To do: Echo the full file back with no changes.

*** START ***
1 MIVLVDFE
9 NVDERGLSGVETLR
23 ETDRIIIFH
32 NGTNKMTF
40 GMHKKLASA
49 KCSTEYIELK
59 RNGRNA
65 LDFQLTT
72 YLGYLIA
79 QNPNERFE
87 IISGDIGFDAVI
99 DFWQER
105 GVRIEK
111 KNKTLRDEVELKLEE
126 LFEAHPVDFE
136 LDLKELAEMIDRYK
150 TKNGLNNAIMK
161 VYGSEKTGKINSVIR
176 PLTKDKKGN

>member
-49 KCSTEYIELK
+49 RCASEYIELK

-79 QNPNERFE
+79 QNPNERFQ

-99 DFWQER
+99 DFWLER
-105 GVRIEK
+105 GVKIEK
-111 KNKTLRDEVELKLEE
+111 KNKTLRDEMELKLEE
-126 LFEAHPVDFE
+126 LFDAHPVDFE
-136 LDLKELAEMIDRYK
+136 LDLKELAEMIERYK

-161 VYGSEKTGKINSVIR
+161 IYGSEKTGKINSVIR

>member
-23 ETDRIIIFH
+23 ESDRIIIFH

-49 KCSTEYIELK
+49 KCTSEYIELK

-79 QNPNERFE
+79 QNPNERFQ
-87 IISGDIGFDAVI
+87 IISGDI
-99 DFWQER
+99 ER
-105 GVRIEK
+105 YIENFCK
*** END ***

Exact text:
1 MIVLVDFE
9 NVDERGLSGVETLR
23 ETDRIIIFH
32 NGTNKMTF
40 GMHKKLASA
49 KCSTEYIELK
59 RNGRNA
65 LDFQLTT
72 YLGYLIA
79 QNPNERFE
87 IISGDIGFDAVI
99 DFWQER
105 GVRIEK
111 KNKTLRDEVELKLEE
126 LFEAHPVDFE
136 LDLKELAEMIDRYK
150 TKNGLNNAIMK
161 VYGSEKTGKINSVIR
176 PLTKDKKGN

>member
-49 KCSTEYIELK
+49 RCASEYIELK

-79 QNPNERFE
+79 QNPNERFQ

-99 DFWQER
+99 DFWLER
-105 GVRIEK
+105 GVKIEK
-111 KNKTLRDEVELKLEE
+111 KNKTLRDEMELKLEE
-126 LFEAHPVDFE
+126 LFDAHPVDFE
-136 LDLKELAEMIDRYK
+136 LDLKELAEMIERYK

-161 VYGSEKTGKINSVIR
+161 IYGSEKTGKINSVIR

>member
-23 ETDRIIIFH
+23 ESDRIIIFH

-49 KCSTEYIELK
+49 KCTSEYIELK

-79 QNPNERFE
+79 QNPNERFQ
-87 IISGDIGFDAVI
+87 IISGDI
-99 DFWQER
+99 ER
-105 GVRIEK
+105 YIENFCK